So your suggestion is to redistribute wealth.  It's been tried many times including recently in the Soviet Union, and it failed.  As long as men are free, some will through their efforts or luck gather more wealth than others.  In any case, our economy has much redistribution anyway.  Social Security, Medicare, Obamacare, Medicaid, food programs, Veterans Administration, public education, highway, bridges and other infrastructure, etc.  However, if you go where I think you want to go, like the Soviet Union you would kill incentive and make the country so unproductive it would self-destruct like they did.  Fortunately, or unfortunately as the case may be, we in America haven't experienced first hand what happens in an all powerful, unlimited government.  Maybe Slobodan will tell us. 
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Robert Roaldi

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Re: profile of photographer Jason Koxvold and an interesting project
« Reply #7 on: June 23, 2017, 04:24:41 PM »

So your suggestion is to redistribute wealth.  It's been tried many times including recently in the Soviet Union, and it failed.  As long as men are free, some will through their efforts or luck gather more wealth than others.  In any case, our economy has much redistribution anyway.  Social Security, Medicare, Obamacare, Medicaid, food programs, Veterans Administration, public education, highway, bridges and other infrastructure, etc.  However, if you go where I think you want to go, like the Soviet Union you would kill incentive and make the country so unproductive it would self-destruct like they did.  Fortunately, or unfortunately as the case may be, we in America haven't experienced first hand what happens in an all powerful, unlimited government.  Maybe Slobodan will tell us.

You have just put a lot of words in my mouth. I never said any such thing, I never advocated redistribution of wealth nor any of what follows from it. What are you talking about?
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Robert
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Re: profile of photographer Jason Koxvold and an interesting project
« Reply #8 on: June 23, 2017, 05:07:19 PM »

You have just put a lot of words in my mouth. I never said any such thing, I never advocated redistribution of wealth nor any of what follows from it. What are you talking about?

It's the result of the hammer of ideology whacking a structure not built with nails. Makes a hollow thunk.

-Dave-
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Alan Klein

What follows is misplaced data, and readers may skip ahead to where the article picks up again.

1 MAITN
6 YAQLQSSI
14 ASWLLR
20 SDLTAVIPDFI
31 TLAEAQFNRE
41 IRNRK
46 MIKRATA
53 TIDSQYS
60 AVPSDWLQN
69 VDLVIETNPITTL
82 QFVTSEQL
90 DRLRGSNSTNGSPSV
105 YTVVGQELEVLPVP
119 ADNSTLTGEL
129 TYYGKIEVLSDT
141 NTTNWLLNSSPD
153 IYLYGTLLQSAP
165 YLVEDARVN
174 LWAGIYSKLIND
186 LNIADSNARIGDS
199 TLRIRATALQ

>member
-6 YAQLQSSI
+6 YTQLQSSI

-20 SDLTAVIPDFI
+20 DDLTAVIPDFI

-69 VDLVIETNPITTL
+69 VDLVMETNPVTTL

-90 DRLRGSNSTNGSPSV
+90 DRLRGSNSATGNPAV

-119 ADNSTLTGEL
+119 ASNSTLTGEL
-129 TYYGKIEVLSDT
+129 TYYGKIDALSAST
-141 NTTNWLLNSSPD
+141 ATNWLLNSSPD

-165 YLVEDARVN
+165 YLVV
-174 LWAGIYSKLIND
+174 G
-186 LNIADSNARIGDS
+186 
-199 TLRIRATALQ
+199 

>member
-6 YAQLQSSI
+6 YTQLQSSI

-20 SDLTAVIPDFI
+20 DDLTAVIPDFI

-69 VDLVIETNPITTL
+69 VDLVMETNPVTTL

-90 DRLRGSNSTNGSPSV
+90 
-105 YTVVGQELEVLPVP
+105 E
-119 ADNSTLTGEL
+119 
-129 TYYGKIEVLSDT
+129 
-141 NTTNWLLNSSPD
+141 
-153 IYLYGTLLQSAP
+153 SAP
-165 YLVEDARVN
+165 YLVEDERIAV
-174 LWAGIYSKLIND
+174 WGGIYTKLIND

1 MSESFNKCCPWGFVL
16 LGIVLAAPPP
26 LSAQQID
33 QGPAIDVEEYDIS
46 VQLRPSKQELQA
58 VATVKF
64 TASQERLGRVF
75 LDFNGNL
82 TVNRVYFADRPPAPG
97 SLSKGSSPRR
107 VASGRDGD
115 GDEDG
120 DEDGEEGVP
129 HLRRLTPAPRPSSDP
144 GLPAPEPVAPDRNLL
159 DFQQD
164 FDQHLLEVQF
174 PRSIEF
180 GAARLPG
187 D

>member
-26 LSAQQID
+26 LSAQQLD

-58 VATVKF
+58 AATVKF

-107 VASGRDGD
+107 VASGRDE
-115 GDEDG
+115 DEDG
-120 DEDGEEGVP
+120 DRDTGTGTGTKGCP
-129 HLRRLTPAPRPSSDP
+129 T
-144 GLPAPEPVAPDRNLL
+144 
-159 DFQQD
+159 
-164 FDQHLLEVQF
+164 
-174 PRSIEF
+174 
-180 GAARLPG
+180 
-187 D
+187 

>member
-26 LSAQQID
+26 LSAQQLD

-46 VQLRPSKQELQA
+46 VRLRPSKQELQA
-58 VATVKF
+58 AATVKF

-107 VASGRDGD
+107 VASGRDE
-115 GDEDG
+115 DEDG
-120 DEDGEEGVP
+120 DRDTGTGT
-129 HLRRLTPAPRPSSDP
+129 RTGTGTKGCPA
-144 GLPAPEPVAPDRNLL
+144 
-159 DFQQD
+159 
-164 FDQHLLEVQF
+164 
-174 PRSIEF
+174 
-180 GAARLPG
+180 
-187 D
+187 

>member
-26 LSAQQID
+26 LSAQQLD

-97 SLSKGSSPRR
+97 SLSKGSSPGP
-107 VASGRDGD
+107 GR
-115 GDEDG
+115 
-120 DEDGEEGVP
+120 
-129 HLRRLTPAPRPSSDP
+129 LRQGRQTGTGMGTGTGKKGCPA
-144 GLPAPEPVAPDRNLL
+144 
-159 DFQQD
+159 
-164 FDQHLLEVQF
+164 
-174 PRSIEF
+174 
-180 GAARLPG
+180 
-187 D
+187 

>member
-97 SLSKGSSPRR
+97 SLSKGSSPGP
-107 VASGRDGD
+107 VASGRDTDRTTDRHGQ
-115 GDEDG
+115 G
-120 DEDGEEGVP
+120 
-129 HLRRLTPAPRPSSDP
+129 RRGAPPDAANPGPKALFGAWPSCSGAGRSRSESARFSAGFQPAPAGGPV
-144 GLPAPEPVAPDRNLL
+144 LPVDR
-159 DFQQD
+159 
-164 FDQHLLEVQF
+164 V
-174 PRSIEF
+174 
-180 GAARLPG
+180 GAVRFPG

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Re: profile of photographer Jason Koxvold and an interesting project
« Reply #9 on: June 23, 2017, 10:26:11 PM »

 
[/quote]
You have just put a lot of words in my mouth. I never said any such thing, I never advocated redistribution of wealth nor any of what follows from it. What are you talking about?
  But it seems that's what you're suggesting.  First off America already redistributes huge portions of wealth.  Look at your payroll stub and notice the difference between Gross pay and Net pay.  Also add in the 7.65% that your employer contributes to match your 7.65% for Social Security and Medicare.  Then add in all the other taxes like sales tax, gasoline tax, etc that local communities, states and the Feds add in over that.  All that money is redistributed.  The government decides what to do with your hard earned dollars.  You work for it and then they take it and move it around to make people think they're getting something so they get re-elected. 

Then they create class warfare to fool you into believing its the other guy who's taking your money.  When there's not enough money from taxes, they borrow from the Chinese or print it devaluing the money that was left as net payroll so you can buy less stuff for your family.  The money you put away for savings if you have any thing left over, dissipates due to inflation because of the printing.  When you complain how tough it is, they tell you to blame the rich investor class who are the ones who take risks to invest money to create new business and more jobs so you can make a living.  So the politicians who do a poor job of monetary and fiscal stewardship, get you to think its the real creators of wealth in the country who are at fault.  One day we'll wake up and be Venezuela. 
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Damon Lynch

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Re: profile of photographer Jason Koxvold and an interesting project
« Reply #10 on: June 23, 2017, 11:30:53 PM »

Alan, you strongly believe in a world where social hierarchy is natural. Where people are poor because it's their own fault. Where some are dominant because they deserve to be. You dislike the Soviets so much not because they were authoritarian, but because their authoritarianism is not your kind. You like authoritarianism when it keeps people 'in their place', so to speak.

The political choices you make demonstrate you to be a fervent ideological believer in massive wealth transfer. You advocate the destruction of the world's natural capital, which is theft on a planetary scale from generations yet to come and from the other species with which we share this planet.